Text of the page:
Engel, Neilson and Valdés (2010) studied this. You need a "switching regime" to decide when to switch from the counter-boom strategy to the counter-bust strategy and vice versa. The challenges here are simplicity (the taxi-driver standard) and legitimacy (meaning free from political interference).

  4. Ex ante versus ex post conflict

    Fiscal targets (Ex ante) are never going to exactly match the actual outcomes (ex post). There are too many significant variables to be able to predict things exactly. It's necessary to fudge the predictions just like central banks do with inflation figures. That is, specify a range of values for the target, and a range of time in which the target can be met. Alternatively, you can let a (non-political) fiscal council decide to activate an escape clause in order to meet unexpected external crises.

Finally, he offered two caveats about the whole approach. Legislating it is not enough; it must be seen as politically legitimate. There are a lot of variables in how to do it, and we could really use experience from trying the approach in more countries.

In answer to questions from the floor, he pointed out that he was appointed to the Minister for Finance position from outside the electoral system (it's a presidential system), so he didn't have to face angry voters on election day. He also said that the biggest fight was in September 2006 when the proposed budget contained a surplus of 5%.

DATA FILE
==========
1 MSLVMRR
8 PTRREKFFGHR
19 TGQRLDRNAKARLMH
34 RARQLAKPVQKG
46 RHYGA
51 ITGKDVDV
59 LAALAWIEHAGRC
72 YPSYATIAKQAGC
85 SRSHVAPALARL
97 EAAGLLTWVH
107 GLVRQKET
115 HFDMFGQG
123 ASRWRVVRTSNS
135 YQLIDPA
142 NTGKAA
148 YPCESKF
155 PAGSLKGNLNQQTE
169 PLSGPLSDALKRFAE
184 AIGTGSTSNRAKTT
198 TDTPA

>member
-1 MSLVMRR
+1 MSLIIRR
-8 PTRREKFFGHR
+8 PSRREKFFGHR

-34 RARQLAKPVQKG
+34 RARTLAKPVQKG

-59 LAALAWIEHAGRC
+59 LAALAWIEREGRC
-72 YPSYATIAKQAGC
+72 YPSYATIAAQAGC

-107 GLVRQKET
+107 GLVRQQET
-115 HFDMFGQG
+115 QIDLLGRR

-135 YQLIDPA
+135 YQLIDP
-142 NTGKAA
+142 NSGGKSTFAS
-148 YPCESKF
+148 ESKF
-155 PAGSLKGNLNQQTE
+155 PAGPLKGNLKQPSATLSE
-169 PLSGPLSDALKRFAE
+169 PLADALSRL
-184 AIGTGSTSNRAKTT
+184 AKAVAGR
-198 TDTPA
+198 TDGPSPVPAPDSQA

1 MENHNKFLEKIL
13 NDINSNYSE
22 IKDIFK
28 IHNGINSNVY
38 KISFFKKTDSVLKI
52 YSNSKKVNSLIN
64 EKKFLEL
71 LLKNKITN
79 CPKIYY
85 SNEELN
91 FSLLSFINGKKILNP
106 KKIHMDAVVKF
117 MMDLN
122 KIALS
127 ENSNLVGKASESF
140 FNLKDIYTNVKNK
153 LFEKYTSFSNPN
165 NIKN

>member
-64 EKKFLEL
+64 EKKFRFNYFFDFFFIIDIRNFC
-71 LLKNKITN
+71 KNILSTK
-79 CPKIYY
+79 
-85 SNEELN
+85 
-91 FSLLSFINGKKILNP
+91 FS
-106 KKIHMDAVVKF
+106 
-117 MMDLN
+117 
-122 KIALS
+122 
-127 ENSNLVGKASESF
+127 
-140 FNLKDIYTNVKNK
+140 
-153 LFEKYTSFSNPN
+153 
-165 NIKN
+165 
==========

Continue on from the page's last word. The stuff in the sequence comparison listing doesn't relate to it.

So there we go. This was a very interesting lecture on its own merits, but I was struck by one thing. Here was a politician from a far-away, non-English-speaking country who didn't have to collect popular votes to be elected; and he was far more eloquent, more relaxed and more organised in his address than any of the 165 recently-elected TDs.

3D Secure coming to Bank of Ireland credit cards

My credit card statement warned me today that

3D Secure is launching at the end of March. This free, automatic online security service will make spending online safer than ever!

The promotional insert contained more reassuring messages:

  • as secure as possible
  • verify your identity by answering four questions [name, CVV2, date of birth and mother's maiden name]
  • we will also display your personal greeting giving you added comfort that it is Bank of Ireland who are asking you to enter your 3D Secure Password

Of course, from Murdoch and Anderson's paper we know that 3D Secure is worse than ineffective. So I have questions for Bank of Ireland:

  1. Do the terms and conditions move the burden of losses by fraud onto the cardholder?
  2. Is the Access Control Server outsourced? If so, to whom? What are their practical incentives to maintain high security standards?
  3. What is the official policy on selecting a CA for the ACS SSL certificate? If there isn't one, how can cardholders protect themselves against compelled certificate creation attacks?
  4. What will happen if a fraudster with my card details uses the forgot password procedure in an attempt to negate the benefit of 3D Secure? Will I still be stuck with the cost of the fraud?
  5. Can I be authenticated by something better than a password, for example a DDA card reader?
  6. Can I get an automatic notification every time there is an authentication attempt on my card number?

I couldn't find any information about this on www.bankofireland.com, so I'll phone them tomorrow and post the result. I'm sure it will be comforting.


IPv4 breathes its last

The good news: every member of RIPE can get a /22. The bad news: you'll never get any more IPv4 allocations, ever.

Failure recovery

I've been categorizing distributed system designs into four groups, according to how they recover from the loss of a single critical ele...